Obviously, this is a fairly wide range of conditions that a single treatment should tackle. You might be wondering how much hard evidence backs all of this up…

Acupuncture is often lumped together with other alternative medicine like pseudoscience or quackery. It will not shock you to learn that hard evidence is lacking for qi, meridians, or any related mystical concept.

However, there are a number of small-scale studies that suggest ear acupuncture may have tangible medical value:

BUT, there is a common theme running through all of these limited studies – in the vast majority of cases the sample sizes were small and the resulting data was not of the highest quality. This is especially true when it comes to the long-term effects of auricular acupuncture.

Efforts are being made to standardize and improve quality auricular acupuncture trials. At this time, there do not appear to be any safety risks posed by this type of alternative medicine, and it is often given alongside other treatments.

If you think it might help you, it is strongly recommended that you seek the advice of qualified medical professionals first.

Your first ear acupuncture session can last anywhere from 20 minutes to an hour, depending on what you’re trying to fix. Each acupuncturist will work slightly differently, but most sessions should follow a loose format.

1: The interview

The therapist will begin by asking a series of questions to get an idea of ​​your condition. Topics might include your sleep pattern, your sex life, your stress level, not everything seems immediately relevant to why you’re there.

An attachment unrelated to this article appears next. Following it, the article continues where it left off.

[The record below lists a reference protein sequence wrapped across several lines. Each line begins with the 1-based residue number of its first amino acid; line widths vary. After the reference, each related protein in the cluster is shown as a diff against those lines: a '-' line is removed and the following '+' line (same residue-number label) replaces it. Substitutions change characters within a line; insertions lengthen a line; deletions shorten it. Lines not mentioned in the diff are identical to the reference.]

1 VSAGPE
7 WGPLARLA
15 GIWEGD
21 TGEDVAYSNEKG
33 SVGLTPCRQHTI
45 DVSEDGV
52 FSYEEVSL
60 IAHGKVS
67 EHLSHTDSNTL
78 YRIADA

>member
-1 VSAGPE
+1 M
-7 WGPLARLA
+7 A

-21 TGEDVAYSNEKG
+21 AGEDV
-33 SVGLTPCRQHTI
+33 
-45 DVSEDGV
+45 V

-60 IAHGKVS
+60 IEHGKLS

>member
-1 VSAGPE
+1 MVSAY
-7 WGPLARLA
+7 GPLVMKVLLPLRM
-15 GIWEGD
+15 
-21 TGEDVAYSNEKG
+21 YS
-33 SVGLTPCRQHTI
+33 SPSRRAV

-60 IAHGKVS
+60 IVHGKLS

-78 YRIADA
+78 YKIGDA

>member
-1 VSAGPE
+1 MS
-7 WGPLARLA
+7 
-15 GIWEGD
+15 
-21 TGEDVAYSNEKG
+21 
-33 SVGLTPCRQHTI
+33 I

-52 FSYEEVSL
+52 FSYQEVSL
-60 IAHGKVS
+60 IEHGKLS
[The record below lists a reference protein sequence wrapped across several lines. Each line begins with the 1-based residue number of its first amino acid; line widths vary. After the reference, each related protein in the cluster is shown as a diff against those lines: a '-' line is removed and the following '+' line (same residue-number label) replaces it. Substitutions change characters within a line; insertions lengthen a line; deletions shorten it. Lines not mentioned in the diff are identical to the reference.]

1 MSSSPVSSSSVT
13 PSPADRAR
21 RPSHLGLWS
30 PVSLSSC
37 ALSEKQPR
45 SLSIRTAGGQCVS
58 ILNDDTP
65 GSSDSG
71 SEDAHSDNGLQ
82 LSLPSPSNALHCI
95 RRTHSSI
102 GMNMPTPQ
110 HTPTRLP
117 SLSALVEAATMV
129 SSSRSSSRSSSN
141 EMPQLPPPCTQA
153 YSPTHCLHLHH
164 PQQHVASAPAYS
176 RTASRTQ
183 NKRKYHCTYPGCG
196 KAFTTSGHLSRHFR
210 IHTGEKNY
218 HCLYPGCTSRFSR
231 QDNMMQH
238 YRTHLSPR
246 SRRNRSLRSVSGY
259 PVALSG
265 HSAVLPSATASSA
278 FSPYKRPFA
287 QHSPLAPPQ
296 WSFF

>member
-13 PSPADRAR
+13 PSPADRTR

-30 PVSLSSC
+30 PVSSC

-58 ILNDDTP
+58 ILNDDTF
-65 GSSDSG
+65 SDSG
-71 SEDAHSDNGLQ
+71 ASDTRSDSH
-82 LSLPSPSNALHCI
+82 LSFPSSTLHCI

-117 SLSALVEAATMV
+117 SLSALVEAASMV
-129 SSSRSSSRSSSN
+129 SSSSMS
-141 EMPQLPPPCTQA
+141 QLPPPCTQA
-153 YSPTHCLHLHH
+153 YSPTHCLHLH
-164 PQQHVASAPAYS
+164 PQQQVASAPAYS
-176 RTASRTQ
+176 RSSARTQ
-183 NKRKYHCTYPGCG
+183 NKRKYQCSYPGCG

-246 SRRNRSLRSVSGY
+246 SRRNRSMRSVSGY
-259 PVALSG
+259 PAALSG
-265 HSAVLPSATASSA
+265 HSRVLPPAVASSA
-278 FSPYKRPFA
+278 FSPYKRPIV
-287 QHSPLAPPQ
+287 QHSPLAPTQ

Do not worry. Acupuncture takes a holistic and interconnected view of the body. It connects systems that conventional medicine might not believe are actually connected. Answer as honestly as possible to get the best acupuncture experience possible.

2: Treatment

We assume you are only here for ear acupuncture, in which case you will receive your treatment while seated. If you get more points examined, you may be asked to lie down face down.

From there, the therapist will use single-use sterilized needles to work the chosen pressure points. These are very thin, so you should barely feel them going in. The needles are left in place for the duration of the treatment, which may feel strange for a while while you get used to it.

Most people can experience deep relaxation during acupuncture treatment due to the natural release of serotonin, endorphins, and dopamine from your brain. New patients may even be sleepy. For this reason, it is often recommended to rest after a treatment.

Once the treatment is complete, the needles will be removed (again, usually painlessly) and discarded.

3: Monitoring

You may be asked a few quick questions after the treatment to see how it went. If you book a second appointment, the therapist may offer you other types of TCM to complement the acupuncture.